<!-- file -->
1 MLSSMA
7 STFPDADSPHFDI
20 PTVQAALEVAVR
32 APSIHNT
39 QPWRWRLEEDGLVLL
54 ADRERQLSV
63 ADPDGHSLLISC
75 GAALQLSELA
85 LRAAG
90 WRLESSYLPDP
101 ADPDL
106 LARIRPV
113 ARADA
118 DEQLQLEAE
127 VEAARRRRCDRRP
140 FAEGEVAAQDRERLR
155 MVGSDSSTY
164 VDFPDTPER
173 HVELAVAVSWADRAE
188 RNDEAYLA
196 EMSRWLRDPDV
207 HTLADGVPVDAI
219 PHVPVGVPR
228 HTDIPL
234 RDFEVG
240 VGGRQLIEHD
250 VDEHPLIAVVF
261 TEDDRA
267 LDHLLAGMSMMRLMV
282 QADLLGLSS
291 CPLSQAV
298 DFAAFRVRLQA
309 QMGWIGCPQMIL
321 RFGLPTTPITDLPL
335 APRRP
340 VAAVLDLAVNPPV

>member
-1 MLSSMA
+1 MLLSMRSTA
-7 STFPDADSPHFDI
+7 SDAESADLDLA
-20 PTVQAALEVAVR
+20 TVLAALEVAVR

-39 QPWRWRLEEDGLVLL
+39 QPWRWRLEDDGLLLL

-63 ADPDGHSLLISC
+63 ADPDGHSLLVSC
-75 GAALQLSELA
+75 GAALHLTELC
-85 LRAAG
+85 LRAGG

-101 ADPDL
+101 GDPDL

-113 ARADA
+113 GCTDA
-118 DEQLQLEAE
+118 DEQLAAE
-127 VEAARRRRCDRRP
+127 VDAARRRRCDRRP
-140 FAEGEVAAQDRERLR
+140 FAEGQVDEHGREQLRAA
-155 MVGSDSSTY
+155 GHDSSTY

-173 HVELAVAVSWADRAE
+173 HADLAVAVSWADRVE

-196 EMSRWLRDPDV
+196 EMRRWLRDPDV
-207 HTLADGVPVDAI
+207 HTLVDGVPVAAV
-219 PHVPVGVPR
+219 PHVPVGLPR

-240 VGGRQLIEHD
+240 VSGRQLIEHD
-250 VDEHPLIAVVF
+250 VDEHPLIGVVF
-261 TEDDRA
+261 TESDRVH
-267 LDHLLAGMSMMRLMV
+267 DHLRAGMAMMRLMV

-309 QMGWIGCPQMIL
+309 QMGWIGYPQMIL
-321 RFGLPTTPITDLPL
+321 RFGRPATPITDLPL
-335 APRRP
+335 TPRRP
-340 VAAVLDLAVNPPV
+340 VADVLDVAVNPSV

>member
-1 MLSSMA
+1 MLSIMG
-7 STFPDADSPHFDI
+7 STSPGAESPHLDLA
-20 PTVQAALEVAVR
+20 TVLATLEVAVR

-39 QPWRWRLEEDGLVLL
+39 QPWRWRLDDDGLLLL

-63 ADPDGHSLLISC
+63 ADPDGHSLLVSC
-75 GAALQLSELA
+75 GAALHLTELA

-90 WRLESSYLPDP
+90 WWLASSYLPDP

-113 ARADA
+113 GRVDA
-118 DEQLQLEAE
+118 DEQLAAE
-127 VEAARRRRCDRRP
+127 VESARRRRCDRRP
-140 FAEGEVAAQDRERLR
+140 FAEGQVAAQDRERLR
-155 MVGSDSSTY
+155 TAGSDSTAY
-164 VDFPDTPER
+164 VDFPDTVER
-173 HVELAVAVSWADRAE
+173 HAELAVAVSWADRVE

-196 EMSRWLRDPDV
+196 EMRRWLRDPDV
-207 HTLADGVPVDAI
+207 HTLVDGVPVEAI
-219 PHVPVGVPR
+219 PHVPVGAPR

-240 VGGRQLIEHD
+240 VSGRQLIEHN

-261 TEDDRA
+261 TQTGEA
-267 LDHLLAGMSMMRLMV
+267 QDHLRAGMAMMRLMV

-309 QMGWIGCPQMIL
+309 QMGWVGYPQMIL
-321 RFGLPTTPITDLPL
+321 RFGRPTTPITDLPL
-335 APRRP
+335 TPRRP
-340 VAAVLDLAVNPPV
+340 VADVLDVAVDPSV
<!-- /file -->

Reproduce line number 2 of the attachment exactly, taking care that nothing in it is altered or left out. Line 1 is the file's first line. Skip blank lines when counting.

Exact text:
7 STFPDADSPHFDI